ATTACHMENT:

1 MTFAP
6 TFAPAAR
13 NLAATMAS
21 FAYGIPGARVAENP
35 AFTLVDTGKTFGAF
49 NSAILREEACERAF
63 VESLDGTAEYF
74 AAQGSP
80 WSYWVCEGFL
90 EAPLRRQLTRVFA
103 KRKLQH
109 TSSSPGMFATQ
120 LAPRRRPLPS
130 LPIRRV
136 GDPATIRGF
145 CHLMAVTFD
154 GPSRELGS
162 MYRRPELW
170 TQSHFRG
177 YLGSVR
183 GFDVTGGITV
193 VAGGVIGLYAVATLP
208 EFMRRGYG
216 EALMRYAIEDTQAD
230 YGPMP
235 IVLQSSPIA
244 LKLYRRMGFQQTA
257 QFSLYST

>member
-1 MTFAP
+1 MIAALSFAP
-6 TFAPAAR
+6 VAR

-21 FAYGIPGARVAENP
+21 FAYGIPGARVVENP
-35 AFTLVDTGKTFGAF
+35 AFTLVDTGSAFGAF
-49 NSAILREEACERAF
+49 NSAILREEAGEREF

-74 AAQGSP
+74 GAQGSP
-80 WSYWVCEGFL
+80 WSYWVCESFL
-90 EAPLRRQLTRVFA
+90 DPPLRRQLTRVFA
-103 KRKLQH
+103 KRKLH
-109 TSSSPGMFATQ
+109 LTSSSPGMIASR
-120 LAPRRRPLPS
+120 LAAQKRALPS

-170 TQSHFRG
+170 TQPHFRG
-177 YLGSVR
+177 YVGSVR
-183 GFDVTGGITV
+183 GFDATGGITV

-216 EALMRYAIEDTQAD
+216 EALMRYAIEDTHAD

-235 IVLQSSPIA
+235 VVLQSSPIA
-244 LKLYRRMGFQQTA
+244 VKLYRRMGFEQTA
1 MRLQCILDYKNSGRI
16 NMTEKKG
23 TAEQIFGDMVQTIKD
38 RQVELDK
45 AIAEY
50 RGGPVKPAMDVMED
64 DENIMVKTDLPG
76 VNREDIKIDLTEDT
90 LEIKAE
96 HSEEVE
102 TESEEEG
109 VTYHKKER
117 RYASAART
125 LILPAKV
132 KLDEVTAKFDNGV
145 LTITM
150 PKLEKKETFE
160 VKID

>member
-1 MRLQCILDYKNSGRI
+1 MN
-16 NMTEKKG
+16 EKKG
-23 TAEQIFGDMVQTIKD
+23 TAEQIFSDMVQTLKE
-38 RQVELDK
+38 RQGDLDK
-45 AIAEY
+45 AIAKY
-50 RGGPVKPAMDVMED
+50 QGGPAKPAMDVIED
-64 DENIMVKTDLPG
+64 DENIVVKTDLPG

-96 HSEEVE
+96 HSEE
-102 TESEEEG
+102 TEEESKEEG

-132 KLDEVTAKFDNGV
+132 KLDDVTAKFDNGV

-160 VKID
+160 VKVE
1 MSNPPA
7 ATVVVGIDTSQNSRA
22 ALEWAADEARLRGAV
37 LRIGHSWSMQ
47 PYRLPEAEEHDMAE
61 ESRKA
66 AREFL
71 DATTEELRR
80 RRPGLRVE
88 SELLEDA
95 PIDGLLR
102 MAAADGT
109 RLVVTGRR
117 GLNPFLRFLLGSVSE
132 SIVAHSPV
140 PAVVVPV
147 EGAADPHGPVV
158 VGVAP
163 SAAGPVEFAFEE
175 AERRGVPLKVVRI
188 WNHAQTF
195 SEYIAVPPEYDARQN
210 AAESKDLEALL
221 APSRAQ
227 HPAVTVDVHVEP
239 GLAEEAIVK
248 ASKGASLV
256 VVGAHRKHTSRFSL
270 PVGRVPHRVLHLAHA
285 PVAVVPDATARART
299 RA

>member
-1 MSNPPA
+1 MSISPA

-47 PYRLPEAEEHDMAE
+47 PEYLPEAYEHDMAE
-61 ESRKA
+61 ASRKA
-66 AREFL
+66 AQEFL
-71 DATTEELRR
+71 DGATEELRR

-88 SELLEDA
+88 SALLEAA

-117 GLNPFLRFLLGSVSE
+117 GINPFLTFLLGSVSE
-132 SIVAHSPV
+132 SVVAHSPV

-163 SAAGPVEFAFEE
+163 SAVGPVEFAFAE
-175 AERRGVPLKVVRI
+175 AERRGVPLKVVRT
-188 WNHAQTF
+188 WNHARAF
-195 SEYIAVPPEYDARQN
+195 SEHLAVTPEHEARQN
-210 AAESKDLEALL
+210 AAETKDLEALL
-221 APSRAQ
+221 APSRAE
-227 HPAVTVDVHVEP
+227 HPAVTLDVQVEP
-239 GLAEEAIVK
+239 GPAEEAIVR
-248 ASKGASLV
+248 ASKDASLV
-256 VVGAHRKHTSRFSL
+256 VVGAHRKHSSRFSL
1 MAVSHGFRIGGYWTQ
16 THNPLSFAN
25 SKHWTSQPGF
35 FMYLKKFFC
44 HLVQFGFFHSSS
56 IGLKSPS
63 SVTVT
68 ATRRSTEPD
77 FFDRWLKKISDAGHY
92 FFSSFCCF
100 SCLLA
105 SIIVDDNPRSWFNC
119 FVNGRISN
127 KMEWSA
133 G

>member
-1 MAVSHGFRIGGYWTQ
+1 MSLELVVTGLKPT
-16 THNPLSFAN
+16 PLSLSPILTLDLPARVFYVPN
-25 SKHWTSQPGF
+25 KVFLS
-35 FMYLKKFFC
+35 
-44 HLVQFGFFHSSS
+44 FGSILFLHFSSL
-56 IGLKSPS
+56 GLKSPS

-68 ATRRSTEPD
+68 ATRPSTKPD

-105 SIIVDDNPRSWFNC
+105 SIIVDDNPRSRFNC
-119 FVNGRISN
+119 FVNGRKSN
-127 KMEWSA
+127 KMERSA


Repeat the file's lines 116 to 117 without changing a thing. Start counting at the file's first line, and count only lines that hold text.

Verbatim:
102 MAAADGT
109 RLVVTGRR